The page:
Healthy natural teeth stimulate the jawbone through chewing. When teeth are lost or missing, the alveolar bone, the portion of the bone immediately surrounding the tooth root, no longer receives the necessary stimulation and begins to shrink or “resorb.” Over a period of time, as the jawbone associated with missing teeth atrophies or is reabsorbed, the lip support can be lost and the bite can change. This often leaves a condition in which there is poor quality and insufficient quantity of bone suitable for placement of dental implants. In these situations, bone grafting can be done prior to implant placement to restore the original contours of the jaw bone. Other common causes of dental alveolar bone loss include chronic periodontal disease (gum inflammation and infection), dentures (false teeth) which place compressive forces on the crest of the jawbone and bridgework where underlying areas are shielded from normal physiologic stress.
Today we have the ability to grow bone where needed. This not only gives us the opportunity to place implants of proper length and width, it also gives us a chance to restore functionality and aesthetic appearance.
The most common grafts are:
Socket preservation graft
The ‘socket graft’ is the most common bone grafting procedure used to preserve the height and width of bone associated with a single extraction site. The socket graft is most effectively placed when a tooth is extracted in preparation for implant placement. It is important when removing a tooth in an area of future implant placement to remove it with great care to maintain the maximum bone volume. Minimally invasive dental alveolar surgical ‘MIDAS’ techniques are used to insure the best bone height and width with the least amount of post operative swelling and pain along with the shortest recovery time. This is why you want the procedure to be performed by an oral surgeon experienced in preservation, grafting techniques, as well as the extraction of teeth. In addition to tooth removal with bone preservation, it is also important to graft the extraction site with bone to provide a scaffold for bone growth within the socket which helps to preserve the bone width and height.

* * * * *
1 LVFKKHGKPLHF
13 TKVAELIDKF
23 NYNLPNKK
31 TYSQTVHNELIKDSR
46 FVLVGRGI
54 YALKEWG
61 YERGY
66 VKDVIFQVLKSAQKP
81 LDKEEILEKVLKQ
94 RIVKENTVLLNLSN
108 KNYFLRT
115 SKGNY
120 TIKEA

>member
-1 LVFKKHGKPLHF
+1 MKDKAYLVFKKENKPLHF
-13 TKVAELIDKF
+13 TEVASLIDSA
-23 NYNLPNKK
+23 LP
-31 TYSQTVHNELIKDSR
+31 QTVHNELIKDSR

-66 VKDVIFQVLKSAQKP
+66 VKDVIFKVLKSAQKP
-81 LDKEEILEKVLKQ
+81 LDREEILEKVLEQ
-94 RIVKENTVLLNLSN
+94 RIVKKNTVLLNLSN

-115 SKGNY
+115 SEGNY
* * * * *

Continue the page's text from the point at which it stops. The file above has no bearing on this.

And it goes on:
Sinus Lift / Sinus floor elevation graft
When upper posterior teeth are removed and no preservation grafting techniques are used the ridge height can decrease. This usually occurs in combination with pneumatization (downward expansion) of the sinus cavity. Over time the remaining bone height can shrink requiring bone grafting prior to implant placement. The sinus lift graft involves elevating the sinus membrane and placing the bone graft onto the sinus floor and then allowing 4 to 6 months for the graft material to be converted to host bone. Once the graft is mature, implants can be placed in the back part of the upper jaw.
In patients where the ridge has been reabsorbed a bone graft can be placed to restore the ridge shape and increase the ridge height and/or width.
When teeth are removed following a dental infection or extraction sites that have been left unrestored for years the bone width and height can diminish over time. The extent of this bone loss is often best evaluated using a volumetric cone beam or “CT scan.” (If an area is determined to be deficient in bone volume; an onlay graft, or “tunnel” graft may be appropriate)